EASTHAM — The people living near Salt Pond will likely be the ones who must hook up to a sewer system in order for Eastham to get a targeted watershed management plan approved by the state.
Town staff say they cannot be any more specific yet about which homeowners will be among the approximately 600 in all who will be required to hook up to a planned sewer system. The design and engineering of the first phase of that system will go before voters next spring at the annual town meeting. According to the current timeline, construction would begin in 2025.
Last month, J. Jefferson Gregg and Jessica Janney, project managers for GHD, a global engineering consulting firm with offices in Hyannis, provided the town with an update on the wastewater infrastructure plans that have been underway for years. The plan is designed to reduce nitrogen from septic systems that are currently polluting water bodies.
The neighborhoods on the ocean side of the Cape Cod Rail Trail beginning at Depot Pond and moving north to the town DPW area fall within the phase one area of the plan. This includes neighborhoods around Salt Pond, Depot Pond, Ministers Pond, and Moll Pond.
Town Administrator Jacqui Beebe said the consultants are still studying which houses will be required to hook up.
“At this point, we do not even have cost estimates for the design and engineering,” she said. “So, everyone will have to wait a couple more months — as we will — to have more refined information.” The consultants and staff will return in January for more concrete discussions about numbers and cost estimates, Beebe added.
The town has been trying to clean up Salt Pond and the Nauset Estuary for many years. Testing of Salt Pond from 2001 to 2020 found that nitrogen levels were almost always above the state’s targeted level of .45 milligrams per liter.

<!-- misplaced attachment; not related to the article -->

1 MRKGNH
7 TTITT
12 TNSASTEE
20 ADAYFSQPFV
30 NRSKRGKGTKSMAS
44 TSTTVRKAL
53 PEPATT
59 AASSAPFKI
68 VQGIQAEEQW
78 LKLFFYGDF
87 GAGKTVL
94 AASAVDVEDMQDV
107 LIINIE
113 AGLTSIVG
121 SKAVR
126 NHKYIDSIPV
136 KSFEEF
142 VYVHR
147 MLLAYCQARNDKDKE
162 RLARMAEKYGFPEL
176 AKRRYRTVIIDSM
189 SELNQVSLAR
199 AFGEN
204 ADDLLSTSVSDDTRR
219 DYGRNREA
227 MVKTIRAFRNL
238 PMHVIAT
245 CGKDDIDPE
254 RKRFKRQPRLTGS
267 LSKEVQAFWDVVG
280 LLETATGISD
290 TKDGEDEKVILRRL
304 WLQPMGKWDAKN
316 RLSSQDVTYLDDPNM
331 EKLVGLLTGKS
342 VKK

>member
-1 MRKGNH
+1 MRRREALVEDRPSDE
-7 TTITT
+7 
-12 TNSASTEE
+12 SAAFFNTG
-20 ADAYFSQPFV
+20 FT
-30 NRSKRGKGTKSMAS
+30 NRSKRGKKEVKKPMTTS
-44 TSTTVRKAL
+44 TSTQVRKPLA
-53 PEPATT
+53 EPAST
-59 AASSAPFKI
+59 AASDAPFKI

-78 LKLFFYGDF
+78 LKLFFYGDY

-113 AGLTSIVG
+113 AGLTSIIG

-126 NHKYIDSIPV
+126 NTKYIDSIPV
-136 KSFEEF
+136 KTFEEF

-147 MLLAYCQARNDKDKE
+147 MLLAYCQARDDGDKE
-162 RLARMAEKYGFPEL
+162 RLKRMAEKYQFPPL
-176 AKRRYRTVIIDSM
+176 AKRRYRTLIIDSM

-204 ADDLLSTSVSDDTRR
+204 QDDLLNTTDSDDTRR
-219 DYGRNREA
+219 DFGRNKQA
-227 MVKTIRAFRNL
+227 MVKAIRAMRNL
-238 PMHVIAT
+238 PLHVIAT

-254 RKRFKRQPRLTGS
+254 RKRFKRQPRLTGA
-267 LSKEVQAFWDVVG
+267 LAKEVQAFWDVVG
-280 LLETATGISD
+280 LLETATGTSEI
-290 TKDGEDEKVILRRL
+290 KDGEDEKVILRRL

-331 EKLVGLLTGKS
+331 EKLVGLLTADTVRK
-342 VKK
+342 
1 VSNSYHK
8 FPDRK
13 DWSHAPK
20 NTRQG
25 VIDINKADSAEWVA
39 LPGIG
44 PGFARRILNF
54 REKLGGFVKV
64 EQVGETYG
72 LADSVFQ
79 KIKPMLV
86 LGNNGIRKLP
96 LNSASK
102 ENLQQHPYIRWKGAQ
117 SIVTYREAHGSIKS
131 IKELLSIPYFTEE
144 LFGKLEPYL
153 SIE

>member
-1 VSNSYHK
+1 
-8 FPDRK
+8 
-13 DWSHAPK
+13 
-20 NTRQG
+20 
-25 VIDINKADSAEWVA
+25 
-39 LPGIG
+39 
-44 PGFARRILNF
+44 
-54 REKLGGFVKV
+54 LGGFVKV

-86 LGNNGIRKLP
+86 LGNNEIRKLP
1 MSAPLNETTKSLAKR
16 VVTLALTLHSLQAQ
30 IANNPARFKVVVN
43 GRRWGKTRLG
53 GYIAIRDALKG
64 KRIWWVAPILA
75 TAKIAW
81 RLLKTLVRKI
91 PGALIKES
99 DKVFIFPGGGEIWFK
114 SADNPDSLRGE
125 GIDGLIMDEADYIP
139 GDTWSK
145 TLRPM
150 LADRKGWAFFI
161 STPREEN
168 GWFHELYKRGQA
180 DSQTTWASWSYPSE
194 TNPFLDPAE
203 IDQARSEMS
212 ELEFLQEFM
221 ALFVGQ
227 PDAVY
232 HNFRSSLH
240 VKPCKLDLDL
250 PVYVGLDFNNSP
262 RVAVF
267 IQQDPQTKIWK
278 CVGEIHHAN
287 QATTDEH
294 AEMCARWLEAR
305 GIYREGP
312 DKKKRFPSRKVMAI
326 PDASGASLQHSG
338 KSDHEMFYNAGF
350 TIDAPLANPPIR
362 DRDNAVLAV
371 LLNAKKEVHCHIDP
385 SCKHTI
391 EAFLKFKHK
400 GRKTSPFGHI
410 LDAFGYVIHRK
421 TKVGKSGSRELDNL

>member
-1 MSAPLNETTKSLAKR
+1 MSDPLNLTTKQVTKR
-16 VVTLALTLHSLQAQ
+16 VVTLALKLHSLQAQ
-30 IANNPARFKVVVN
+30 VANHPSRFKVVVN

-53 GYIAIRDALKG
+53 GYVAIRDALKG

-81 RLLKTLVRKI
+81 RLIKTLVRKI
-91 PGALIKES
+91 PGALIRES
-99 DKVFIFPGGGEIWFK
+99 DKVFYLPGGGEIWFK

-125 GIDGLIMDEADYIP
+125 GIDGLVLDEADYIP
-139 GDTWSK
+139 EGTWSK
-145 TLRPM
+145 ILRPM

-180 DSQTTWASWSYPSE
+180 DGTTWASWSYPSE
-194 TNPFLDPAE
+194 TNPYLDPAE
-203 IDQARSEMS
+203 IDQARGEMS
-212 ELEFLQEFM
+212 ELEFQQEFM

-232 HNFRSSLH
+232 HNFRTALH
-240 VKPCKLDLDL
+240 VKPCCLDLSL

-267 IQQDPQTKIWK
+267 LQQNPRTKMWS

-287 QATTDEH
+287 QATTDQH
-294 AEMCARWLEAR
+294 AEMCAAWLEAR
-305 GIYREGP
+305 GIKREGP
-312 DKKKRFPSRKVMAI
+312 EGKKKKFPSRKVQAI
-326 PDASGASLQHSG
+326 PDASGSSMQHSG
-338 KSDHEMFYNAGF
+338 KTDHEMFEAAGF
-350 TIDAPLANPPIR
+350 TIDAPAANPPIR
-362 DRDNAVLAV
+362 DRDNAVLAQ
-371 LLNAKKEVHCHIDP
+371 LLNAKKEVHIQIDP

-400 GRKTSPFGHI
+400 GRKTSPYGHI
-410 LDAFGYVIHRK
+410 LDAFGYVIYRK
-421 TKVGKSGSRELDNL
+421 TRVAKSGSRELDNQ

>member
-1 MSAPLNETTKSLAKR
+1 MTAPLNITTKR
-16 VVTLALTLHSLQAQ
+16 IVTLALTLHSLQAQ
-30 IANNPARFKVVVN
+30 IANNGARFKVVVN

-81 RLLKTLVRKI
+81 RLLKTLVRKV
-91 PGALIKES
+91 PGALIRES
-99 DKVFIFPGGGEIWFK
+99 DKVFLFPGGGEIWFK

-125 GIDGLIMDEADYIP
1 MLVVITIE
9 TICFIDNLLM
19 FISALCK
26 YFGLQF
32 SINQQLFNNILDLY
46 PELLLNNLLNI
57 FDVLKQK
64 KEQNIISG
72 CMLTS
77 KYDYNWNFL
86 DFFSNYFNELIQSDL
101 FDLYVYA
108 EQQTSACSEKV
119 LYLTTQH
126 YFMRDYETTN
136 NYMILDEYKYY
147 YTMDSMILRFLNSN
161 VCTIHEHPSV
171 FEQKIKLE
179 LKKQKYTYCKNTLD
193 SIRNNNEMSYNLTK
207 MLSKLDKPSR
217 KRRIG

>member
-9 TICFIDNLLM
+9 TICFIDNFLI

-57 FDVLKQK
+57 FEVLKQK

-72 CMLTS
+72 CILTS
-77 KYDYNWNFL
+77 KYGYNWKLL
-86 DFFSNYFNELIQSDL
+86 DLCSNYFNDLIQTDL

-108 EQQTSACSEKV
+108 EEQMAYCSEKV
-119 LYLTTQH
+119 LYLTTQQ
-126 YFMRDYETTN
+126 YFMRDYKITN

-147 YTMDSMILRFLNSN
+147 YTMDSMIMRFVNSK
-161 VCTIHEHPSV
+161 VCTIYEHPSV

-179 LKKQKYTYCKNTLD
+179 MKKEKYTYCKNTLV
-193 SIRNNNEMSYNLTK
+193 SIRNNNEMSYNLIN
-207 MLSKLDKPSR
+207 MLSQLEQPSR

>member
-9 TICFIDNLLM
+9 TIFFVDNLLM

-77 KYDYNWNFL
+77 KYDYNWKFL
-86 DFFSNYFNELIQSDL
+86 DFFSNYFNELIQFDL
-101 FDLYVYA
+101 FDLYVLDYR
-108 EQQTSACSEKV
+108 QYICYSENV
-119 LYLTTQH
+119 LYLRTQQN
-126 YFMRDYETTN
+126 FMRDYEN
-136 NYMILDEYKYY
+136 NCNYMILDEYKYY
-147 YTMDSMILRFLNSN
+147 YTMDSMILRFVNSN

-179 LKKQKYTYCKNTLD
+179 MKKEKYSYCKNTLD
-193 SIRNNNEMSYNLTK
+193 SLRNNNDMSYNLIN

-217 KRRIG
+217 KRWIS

Septic systems are the major reason why. So, the town proposes to build sewers in priority areas.
About 250 sewer connections are proposed in phase one and 280 in phase two, along with another 60 connections to commercial properties on the highway, Janney said. The sewer pipes for phase one will transport wastewater to a treatment facility at the transfer station at 555 Old Orchard Road.
Other potential sites for a treatment system, including the T-Time parcel on Route 6 and the sand pit at 2760 Nauset Road, have been ruled out because treated wastewater released at the transfer station will take the longest to travel to the municipal water wells, according to groundwater modeling, Gregg said.
Motivation to clean up Salt Pond is coming from the state Dept. of Environmental Protection, which has issued draft regulations requiring every town to submit a targeted watershed management plan to clean up impaired water bodies or face a requirement that every property owner living near these water bodies be made to install high-nitrogen-removal wastewater systems, which cost approximately $30,000 each.
Exactly who will pay the millions of dollars needed for sewer infrastructure remains unknown, but the town would be able to apply for zero-percent loans and use American Rescue Plan Act funds for the purpose. Property owners will probably be charged hookup fees, but an exact formula has not been determined.
On Nov. 21, the select board asked Gregg about the quality of the treated effluent from a treatment facility on Old Orchard Road.
“I’m wondering what the risk to our wells would actually be if we put a facility at the DPW,” said board member Suzanne Bryan.
Gregg’s response was definitive.
“Right now, you have no treatment on any of your septic systems that go to those wells,” Gregg said. “So, it’s the same risk you have now, except you have a higher level of treatment.” With treated wastewater, he said, “you’re doing a better job.”
The Salt Pond watershed is the focus of the first phase of the town’s plan. Phase two addresses the larger area known as the Nauset Estuary. It extends from the transfer station to Town Cove in Orleans on the ocean side of the Rail Trail.
The town is “in discussions for a regional approach” with Orleans, which is scheduled to open a wastewater facility in January to provide treatment to homes around Town Cove and possibly Rock Harbor, according to Gregg.
“Is there an opportunity for any partnerships?” Gregg said. “The town is exploring that.”
Otherwise, building sewer pipes from South Eastham to the DPW facility will be costly.